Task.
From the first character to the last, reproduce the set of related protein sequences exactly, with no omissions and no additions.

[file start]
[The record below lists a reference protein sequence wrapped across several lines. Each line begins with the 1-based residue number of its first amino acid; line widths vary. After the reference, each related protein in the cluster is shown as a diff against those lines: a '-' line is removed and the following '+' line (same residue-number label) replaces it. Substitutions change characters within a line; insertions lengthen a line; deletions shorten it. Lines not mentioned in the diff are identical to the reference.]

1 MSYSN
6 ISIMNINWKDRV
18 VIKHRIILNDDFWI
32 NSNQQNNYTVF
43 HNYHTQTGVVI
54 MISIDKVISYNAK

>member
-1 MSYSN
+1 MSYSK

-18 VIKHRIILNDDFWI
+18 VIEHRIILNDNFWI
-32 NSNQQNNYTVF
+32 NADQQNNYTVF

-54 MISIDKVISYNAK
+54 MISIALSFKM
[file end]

[The record below lists a reference protein sequence wrapped across several lines. Each line begins with the 1-based residue number of its first amino acid; line widths vary. After the reference, each related protein in the cluster is shown as a diff against those lines: a '-' line is removed and the following '+' line (same residue-number label) replaces it. Substitutions change characters within a line; insertions lengthen a line; deletions shorten it. Lines not mentioned in the diff are identical to the reference.]

1 MSYSN
6 ISIMNINWKDRV
18 VIKHRIILNDDFWI
32 NSNQQNNYTVF
43 HNYHTQTGVVI
54 MISIDKVISYNAK

>member
-1 MSYSN
+1 MSYSK

-18 VIKHRIILNDDFWI
+18 VIEHRIILNDNFWI
-32 NSNQQNNYTVF
+32 NADQQNNYTVF

-54 MISIDKVISYNAK
+54 MISIALSFKM